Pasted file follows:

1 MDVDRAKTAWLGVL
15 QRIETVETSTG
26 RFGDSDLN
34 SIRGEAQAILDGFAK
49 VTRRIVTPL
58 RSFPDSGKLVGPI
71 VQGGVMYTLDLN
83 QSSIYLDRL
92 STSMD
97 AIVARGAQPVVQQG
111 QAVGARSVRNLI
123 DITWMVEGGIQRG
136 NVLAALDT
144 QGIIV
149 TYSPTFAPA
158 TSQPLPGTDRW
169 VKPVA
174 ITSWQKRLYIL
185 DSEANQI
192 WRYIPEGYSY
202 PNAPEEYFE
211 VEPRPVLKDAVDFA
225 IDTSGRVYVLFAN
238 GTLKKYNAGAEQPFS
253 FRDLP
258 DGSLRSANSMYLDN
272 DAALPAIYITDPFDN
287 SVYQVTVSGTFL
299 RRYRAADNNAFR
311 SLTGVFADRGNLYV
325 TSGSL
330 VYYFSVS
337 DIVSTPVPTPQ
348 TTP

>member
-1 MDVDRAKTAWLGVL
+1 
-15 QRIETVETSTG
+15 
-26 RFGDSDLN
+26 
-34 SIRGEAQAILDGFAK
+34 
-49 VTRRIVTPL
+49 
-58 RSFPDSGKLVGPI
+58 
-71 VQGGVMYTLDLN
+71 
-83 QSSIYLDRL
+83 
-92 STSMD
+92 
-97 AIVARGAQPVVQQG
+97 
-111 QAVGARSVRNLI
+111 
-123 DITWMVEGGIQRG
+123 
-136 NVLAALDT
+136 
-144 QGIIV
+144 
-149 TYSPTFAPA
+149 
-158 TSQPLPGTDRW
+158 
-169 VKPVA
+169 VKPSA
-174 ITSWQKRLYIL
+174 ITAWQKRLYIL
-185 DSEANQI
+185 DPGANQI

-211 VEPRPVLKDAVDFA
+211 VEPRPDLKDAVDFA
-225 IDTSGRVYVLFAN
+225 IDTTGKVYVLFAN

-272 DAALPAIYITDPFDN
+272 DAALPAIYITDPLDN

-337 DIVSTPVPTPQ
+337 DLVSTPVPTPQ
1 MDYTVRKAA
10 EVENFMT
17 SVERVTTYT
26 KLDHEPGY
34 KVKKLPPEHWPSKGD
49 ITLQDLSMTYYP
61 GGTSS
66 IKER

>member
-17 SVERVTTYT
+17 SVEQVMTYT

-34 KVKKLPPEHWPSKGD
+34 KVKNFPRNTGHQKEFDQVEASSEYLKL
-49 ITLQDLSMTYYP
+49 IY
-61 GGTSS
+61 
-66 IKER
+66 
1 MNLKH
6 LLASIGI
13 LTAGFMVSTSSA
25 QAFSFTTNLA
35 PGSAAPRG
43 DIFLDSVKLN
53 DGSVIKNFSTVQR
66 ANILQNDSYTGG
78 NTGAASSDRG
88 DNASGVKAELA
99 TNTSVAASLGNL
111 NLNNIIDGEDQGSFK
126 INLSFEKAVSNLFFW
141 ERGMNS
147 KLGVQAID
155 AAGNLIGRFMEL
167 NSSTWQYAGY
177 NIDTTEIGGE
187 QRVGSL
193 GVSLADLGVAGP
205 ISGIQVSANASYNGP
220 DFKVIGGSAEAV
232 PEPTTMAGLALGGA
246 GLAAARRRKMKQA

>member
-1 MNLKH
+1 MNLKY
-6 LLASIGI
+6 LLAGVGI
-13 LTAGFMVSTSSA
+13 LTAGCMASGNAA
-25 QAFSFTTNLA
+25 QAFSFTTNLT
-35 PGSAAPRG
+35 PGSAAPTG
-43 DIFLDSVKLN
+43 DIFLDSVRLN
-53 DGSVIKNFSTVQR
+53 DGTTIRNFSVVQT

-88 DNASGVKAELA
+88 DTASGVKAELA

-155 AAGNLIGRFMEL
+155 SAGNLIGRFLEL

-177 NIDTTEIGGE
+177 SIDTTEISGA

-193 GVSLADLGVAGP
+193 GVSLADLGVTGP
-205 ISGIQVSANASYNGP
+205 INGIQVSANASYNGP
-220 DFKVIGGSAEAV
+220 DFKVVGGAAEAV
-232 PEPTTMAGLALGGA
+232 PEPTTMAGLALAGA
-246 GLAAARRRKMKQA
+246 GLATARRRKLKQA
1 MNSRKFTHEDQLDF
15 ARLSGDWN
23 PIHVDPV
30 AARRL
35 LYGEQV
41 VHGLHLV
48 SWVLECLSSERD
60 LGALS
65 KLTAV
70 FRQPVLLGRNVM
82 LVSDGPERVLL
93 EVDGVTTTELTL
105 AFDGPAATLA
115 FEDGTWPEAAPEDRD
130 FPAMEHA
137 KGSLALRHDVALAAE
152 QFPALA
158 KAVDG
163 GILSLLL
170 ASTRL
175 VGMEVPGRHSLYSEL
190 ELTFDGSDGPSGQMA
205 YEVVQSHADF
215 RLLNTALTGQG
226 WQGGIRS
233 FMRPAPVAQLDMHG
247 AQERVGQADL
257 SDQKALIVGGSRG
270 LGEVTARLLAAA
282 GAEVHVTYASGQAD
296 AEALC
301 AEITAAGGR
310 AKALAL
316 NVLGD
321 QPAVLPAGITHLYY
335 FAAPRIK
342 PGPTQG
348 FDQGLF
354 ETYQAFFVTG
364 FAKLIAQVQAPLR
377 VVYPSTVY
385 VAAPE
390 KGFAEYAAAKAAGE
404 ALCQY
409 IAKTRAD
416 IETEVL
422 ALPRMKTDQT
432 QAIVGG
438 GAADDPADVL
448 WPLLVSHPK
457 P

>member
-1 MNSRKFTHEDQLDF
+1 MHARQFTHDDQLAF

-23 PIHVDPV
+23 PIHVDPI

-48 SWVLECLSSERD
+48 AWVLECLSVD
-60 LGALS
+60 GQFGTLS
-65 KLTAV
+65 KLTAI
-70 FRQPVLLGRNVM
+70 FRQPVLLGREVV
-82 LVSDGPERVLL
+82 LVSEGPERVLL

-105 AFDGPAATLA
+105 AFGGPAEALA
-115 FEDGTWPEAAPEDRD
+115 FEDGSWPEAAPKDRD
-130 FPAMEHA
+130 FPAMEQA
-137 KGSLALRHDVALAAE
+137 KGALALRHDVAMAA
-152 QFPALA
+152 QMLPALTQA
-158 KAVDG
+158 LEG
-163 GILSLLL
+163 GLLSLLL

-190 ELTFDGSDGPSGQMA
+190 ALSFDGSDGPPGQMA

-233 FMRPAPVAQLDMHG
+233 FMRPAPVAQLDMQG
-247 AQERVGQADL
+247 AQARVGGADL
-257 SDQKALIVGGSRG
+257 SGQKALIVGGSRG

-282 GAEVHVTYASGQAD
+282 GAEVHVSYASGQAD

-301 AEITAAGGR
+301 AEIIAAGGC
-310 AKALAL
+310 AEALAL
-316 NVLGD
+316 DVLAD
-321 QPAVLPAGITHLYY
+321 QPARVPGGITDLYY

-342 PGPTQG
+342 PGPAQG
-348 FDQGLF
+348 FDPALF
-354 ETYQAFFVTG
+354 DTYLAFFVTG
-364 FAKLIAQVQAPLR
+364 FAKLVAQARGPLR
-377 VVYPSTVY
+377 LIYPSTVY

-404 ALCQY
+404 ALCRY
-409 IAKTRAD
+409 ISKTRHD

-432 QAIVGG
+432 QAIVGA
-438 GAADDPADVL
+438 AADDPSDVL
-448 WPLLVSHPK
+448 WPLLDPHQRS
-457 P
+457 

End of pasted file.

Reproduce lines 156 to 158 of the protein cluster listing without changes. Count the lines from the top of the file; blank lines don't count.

1 MNSRKFTHEDQLDF
15 ARLSGDWN
23 PIHVDPV